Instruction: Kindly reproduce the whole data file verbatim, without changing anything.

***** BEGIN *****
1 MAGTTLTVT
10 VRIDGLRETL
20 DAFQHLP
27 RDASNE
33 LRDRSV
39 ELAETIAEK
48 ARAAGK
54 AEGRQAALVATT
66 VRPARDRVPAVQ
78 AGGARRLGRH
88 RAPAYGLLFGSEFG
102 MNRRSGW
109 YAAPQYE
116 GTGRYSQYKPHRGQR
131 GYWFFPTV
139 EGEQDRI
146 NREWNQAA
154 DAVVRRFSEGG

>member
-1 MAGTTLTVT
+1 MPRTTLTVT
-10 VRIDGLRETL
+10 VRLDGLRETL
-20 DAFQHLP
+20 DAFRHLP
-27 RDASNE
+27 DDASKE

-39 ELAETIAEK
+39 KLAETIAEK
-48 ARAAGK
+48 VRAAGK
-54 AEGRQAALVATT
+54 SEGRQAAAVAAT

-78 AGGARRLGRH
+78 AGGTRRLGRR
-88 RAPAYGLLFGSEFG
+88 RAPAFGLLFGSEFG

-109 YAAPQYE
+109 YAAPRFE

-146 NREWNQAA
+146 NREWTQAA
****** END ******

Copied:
1 MAGTTLTVT
10 VRIDGLRETL
20 DAFQHLP
27 RDASNE
33 LRDRSV
39 ELAETIAEK
48 ARAAGK
54 AEGRQAALVATT
66 VRPARDRVPAVQ
78 AGGARRLGRH
88 RAPAYGLLFGSEFG
102 MNRRSGW
109 YAAPQYE
116 GTGRYSQYKPHRGQR
131 GYWFFPTV
139 EGEQDRI
146 NREWNQAA
154 DAVVRRFSEGG

>member
-1 MAGTTLTVT
+1 MPRTTLTVT
-10 VRIDGLRETL
+10 VRLDGLRETL
-20 DAFQHLP
+20 DAFRHLP
-27 RDASNE
+27 DDASKE

-39 ELAETIAEK
+39 KLAETIAEK
-48 ARAAGK
+48 VRAAGK
-54 AEGRQAALVATT
+54 SEGRQAAAVAAT

-78 AGGARRLGRH
+78 AGGTRRLGRR
-88 RAPAYGLLFGSEFG
+88 RAPAFGLLFGSEFG

-109 YAAPQYE
+109 YAAPRFE

-146 NREWNQAA
+146 NREWTQAA